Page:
Women of the Los Angeles Woman’s Building saw themselves as a local artist collective that was part of the larger feminist community coming out of the social-political movements of the 1960s. They were creative and wanted to actively inspire other women to be free to live independent lives.
One of the women involved in the Woman’s Building community was Kate Millett. Known for her 1970 book Sexual Politics, she was also an artist. She created the iconic Naked Lady sculpture that was installed on the roof of the Woman’s Building at 1727 North Spring Street in 1978 to commemorate the fifth anniversary of the art center.
Naked Lady defied the usual “sexy nude woman as muse” by being enormous in both stature and girth. Her arms and fists rested on her hips with her legs far apart, sturdy. She overlooked the street like a beacon of strength and independence. A strong woman to motivate others was a fitting architectural symbol for Kate Millett and the women of the Woman’s Building in Los Angeles.
The Woman’s Building and its Feminist Studio Workshop was founded in 1973 by Sheila Levrant de Bretteville, Arlene Raven, and Judy Chicago. It was a rebuttal to the climate they experienced in art and academic culture that privileged white, male perspectives. They wanted to offer something else, specifically female-centered, in art practice and education that encompassed the fullness of women’s differing lived experiences.
The collective began in a living room and then moved to the old Chouinard Art Institute building, and finally into the building on North Spring Street in 1975. The Los Angeles Woman’s Building became a central hub for queer and feminist artists and organizations until its closing in 1991. The name was an homage to the first Woman’s Building of the 1893 World’s Columbian Exposition, which was designed by architect Sophia Hayden to showcase cultural contributions and art made by women at the end of the 19th century.
Kate Millett faced strong polarization over the ideas she wrote about, and fit right in with the avant-garde group of artists at the Woman’s Building. They made work in direct response and confrontation to misogyny as a normal practice in cultural expression, addressing topics like sexual harassment at work, in the media, and on the street. A portrait of Millett by Alice Neel became the cover of Time Magazine in 1970, headlined “The Politics of Sex.” Throughout the 1970s, Millett participated in the Woman’s Building by showing work in exhibitions, attending events, and giving talks there. She was Artist-in-Residence at the Woman’s Building in 1977.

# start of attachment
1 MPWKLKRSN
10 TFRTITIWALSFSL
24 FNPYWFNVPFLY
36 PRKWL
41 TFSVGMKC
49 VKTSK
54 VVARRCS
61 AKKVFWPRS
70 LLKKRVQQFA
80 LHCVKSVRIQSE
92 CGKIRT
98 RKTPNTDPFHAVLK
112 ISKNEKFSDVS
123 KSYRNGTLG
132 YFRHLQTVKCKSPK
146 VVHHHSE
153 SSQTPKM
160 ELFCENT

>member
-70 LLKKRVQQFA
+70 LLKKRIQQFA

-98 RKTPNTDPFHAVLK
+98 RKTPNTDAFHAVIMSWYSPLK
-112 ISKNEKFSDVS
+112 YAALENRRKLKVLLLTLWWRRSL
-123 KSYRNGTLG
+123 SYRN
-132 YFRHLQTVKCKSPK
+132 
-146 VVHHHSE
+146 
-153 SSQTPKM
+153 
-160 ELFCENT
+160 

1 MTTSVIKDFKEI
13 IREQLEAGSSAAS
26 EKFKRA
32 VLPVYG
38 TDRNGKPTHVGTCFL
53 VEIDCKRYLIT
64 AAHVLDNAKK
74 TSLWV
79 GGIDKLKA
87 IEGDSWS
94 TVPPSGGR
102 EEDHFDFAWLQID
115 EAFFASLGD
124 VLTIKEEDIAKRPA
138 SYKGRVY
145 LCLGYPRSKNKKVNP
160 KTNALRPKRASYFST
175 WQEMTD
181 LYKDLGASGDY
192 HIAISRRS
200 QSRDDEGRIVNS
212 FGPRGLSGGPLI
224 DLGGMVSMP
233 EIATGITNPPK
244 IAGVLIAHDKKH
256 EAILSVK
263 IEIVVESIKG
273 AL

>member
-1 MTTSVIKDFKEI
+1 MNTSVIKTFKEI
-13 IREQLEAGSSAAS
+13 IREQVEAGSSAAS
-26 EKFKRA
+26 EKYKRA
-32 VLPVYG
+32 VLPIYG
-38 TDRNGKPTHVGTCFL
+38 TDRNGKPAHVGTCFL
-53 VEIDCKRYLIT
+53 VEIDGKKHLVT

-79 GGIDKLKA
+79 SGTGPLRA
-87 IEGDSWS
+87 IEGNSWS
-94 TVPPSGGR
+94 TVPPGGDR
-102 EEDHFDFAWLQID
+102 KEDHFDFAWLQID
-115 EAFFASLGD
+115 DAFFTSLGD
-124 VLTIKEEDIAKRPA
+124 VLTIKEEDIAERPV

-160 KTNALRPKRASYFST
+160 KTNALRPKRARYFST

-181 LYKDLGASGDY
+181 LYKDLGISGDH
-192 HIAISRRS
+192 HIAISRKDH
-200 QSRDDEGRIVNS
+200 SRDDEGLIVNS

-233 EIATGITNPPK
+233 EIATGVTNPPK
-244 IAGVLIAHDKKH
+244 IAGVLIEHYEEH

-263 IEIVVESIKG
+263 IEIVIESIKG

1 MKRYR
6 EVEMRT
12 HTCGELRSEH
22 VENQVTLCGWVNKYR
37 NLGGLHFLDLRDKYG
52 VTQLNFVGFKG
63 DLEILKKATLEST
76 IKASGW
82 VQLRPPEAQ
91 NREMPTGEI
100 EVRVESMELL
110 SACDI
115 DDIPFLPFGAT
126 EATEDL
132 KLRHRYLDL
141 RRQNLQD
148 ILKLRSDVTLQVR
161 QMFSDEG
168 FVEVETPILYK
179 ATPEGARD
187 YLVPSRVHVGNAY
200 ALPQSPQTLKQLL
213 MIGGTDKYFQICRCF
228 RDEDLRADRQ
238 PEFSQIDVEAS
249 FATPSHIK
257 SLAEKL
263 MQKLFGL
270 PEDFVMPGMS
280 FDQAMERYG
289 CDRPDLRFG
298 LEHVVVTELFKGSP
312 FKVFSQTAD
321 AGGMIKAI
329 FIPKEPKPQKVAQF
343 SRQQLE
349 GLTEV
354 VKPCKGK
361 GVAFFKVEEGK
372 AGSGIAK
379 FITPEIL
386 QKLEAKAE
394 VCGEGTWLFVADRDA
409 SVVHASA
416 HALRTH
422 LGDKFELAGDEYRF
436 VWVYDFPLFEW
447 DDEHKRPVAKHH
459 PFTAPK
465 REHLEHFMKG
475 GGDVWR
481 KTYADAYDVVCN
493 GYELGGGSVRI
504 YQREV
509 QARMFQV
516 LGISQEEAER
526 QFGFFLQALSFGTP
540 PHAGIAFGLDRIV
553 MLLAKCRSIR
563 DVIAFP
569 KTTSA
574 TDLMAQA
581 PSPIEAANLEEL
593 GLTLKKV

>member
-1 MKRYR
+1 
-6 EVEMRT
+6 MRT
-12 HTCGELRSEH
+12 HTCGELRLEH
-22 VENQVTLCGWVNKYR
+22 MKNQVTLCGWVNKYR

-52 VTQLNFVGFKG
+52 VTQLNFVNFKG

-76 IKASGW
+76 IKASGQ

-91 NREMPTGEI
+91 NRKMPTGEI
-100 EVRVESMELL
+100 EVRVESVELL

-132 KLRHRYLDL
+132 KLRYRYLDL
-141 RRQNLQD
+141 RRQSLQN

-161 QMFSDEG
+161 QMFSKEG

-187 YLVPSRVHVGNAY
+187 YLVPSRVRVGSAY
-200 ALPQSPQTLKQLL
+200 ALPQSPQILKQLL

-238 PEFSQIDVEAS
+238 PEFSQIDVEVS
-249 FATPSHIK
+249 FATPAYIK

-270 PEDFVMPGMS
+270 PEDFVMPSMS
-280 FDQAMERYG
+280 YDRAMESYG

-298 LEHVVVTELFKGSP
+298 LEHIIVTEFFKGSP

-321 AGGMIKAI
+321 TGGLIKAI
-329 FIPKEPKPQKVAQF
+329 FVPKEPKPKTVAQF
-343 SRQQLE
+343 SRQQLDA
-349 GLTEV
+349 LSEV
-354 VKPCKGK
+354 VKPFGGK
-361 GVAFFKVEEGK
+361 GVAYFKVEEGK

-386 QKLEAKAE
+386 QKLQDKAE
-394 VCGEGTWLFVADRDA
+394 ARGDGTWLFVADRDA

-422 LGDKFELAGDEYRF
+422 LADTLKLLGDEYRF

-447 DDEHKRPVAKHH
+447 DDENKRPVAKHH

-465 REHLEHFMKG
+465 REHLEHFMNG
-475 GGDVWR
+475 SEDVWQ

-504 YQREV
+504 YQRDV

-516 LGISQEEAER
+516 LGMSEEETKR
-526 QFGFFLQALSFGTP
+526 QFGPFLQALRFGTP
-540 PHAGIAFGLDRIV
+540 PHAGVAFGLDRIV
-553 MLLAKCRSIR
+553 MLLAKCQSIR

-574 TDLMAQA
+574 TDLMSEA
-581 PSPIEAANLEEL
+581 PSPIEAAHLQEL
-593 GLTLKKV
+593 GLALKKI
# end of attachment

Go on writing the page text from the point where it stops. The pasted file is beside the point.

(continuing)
In these photographs, Kate Millett and a team of women from the Feminist Studio Workshop build giant sculptures of the female body in everyday poses for Millett’s 1977 Artist-in-Residence culminating exhibition titled Naked Ladies. It was one of these sculptures that became the iconic architectural feature on the roof the following year. The striking Naked Lady sculpture towering over the street earned them a photograph in the Los Angeles Times and put the building on the map in the neighborhood.
The images of the making of these sculptures were recently digitized from 35mm negatives as part of the Getty Research Institute’s Woman’s Building preservation project made possible in part by a Save America’s Treasures grant awarded by the Institute of Museum and Library Sciences and the National Park Service. They show the collaborative effort, hard work, and fun that defined the ideals of the Woman’s Building.
The ideal of feminist art practice at the Los Angeles Woman’s Building was not to just destroy stereotypes and unequal systems but was also an attempt to build safe spaces for the creative, multi-dimensionality of women.